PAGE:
Recipe (for disaster): Jelly Cake

Sometimes you just want things to work out so badly that you lose all sense of mind and just go for it.

And sometimes your perseverance pays off. Sometimes it doesn’t.

This jelly cake is a sad story. It begins as a fun and delicious sugary pile of amazing dreams and finishes with a sugar overload and sticky mess.

As my boyfriend so eloquently commented on Instagram:

We made a monster 😦
But it was a delicious monster
It’s like Frankenstein’s monster. You’re pretty proud of its existence but its not the prettiest and it also doesn’t really wanna live

!($*@&#(*%(*

The idea behind this was a classic Victoria sponge with whipped cream and raspberry jam. And jam is basically a jelly, right?

In my head, I had the image that I was going to have a very nice, flat, solid layer of jelly sandwiched inbetween the cream and the cake.

You know:

Oh, what was that? How do you get the jelly to sit nicely on top of the cream? Well, I don’t know how. I ended up having to mash the jelly and try to pack it onto the cream. Of which, it wanted to slip off anyway on the plate, the surrounding table..

Good luck and Godspeed.

Makes: a monster cake, feeds 8-10

Ingredients:

  • Sponge cake:
  • 1 1/4 cup plain flour, sifted
  • 34 cup caster sugar
  • 6 eggs
  • 60g butter, melted
  • 1 x packet of raspberry jelly crystals
  • Whipped cream:
  • 250mL thickened cream
  • 1/3 cup icing sugar

Method:

  1. Preheat oven to 180C. Grease two round cake tins – same as the jelly tin. Line with paper.
  2. Beat eggs and sugar together in an electric mixer until light, fluffy and tripled in volume. Fold in flour using a cutting and folding action. Make sure that the flour gets incorporated well into the foam. Fold in butter.
  3. Pour 1/2 the mixture into each tin and bake for 20-25 minutes until golden brown. Trim cake to make it flat if necessary. I rested one sponge on top of the other and this flattened the bottom sponge.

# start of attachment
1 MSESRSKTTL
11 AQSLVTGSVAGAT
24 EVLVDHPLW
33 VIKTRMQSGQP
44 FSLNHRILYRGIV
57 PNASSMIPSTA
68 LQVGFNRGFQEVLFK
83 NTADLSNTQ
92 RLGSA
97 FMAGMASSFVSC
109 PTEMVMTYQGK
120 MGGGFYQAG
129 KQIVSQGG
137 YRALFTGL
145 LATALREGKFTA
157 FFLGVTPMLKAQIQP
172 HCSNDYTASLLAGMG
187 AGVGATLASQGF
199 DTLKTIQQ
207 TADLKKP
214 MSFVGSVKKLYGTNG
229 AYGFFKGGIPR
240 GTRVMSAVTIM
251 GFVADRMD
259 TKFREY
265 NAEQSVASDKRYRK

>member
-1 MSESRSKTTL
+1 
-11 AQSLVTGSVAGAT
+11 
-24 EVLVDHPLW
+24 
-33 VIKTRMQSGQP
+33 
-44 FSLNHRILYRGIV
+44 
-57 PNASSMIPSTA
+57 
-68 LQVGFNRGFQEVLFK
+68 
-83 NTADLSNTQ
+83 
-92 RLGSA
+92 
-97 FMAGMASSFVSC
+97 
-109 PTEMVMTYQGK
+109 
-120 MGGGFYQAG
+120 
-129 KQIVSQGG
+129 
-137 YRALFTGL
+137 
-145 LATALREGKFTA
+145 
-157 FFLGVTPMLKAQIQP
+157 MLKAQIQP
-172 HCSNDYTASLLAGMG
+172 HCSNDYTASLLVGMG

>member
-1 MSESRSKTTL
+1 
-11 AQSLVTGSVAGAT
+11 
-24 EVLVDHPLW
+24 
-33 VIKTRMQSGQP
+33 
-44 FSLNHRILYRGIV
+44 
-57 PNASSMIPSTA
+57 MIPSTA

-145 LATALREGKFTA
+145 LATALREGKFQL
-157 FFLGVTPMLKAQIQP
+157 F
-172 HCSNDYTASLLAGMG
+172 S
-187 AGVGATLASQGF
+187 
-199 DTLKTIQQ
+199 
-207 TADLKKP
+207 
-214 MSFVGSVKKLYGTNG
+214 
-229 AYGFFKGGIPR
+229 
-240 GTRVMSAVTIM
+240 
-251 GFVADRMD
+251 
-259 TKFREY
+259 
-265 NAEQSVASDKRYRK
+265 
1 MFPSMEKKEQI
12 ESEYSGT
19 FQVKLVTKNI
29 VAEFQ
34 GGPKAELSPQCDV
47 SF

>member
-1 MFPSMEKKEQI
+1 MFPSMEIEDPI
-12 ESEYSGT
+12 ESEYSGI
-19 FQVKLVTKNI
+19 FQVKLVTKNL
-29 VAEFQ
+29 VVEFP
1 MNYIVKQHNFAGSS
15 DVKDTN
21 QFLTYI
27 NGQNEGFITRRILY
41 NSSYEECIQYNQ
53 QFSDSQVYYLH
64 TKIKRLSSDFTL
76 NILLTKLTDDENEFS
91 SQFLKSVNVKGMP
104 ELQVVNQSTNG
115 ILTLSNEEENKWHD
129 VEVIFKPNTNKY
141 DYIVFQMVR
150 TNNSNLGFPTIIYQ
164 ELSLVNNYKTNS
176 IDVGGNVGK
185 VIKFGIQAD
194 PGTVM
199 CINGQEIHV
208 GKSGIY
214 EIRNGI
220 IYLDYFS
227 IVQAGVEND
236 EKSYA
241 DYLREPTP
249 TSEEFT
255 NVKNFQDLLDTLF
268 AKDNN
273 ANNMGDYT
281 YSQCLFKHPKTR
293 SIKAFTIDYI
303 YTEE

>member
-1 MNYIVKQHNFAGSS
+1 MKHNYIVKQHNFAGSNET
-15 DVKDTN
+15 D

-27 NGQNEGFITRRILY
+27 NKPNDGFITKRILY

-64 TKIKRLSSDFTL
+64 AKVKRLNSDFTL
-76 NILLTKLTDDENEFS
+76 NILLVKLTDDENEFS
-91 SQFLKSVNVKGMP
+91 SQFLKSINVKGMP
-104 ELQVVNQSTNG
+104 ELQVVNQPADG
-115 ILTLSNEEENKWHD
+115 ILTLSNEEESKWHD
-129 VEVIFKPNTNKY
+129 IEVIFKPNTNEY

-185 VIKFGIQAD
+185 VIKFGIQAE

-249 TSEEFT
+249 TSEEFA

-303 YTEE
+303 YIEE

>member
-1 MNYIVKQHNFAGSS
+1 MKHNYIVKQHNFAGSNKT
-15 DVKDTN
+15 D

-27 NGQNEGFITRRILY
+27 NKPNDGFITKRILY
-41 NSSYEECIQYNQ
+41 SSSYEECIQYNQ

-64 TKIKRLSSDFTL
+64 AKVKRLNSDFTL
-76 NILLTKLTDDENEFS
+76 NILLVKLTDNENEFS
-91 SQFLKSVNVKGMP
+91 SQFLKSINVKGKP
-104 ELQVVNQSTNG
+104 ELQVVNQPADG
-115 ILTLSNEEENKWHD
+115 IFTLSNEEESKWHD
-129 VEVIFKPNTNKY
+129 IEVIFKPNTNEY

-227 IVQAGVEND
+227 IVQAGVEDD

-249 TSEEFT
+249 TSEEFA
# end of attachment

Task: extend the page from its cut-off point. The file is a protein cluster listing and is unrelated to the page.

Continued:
4. Make jelly according to packet directions in 20cm round cake tin. Refrigerate for at least 4 hours or overnight. Dip tin in hot water for a few seconds to loosen jelly from tin.
  5. Whip cream with icing sugar (which helps it hold it’s shape better).
  6. Assemble cake with whipped cream and jelly sandwiched in between cake layers (GOOD LUCK, HAHAHAHA. I trolled you all. This is IMPOSSIBLE).

Notes:

The sponge recipe is really good and has a really strong egg flavour. If you don’t like that, cut back an egg or two. I doubt it will make much difference to the overall turn out. Can always add a tiny bit of milk with the melted butter if it’s looking too dry after adding the flour in.

In future, don’t use jelly. Opt for gelatin or agar jelly and flavour those from there. Suggestions from a friend includes assembling the cake in a springform tin.

The difficult part was making sure the jelly could come out of a tin in one piece. Willing to take aboard any suggestion here!!

Also, hand whipping cream is way harder than I ever imagined but super satisfying. Tip: don’t give up hope!

My boyfriend and I were lost for ways to cut and serve this cake so we took a spoon each and just ate chunks out of the it. Fun and messy. Nothing like channelling your inner child for some innocent joy.

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4 thoughts on “Recipe (for disaster): Jelly Cake

  1. On Instagram, I thought you’d actually decorated the cake with crinkled cellophane. I should turn up the brightness of my phone’s screen.
    Maybe it would work better if the jelly was under the cream? Possibly lining the jelly tin with baking paper so that you don’t need to heat it so much to get it back out, or leaving it to set in the fridge for longer would help it stay together. It’s sounds like a really tasty cake!

    Like

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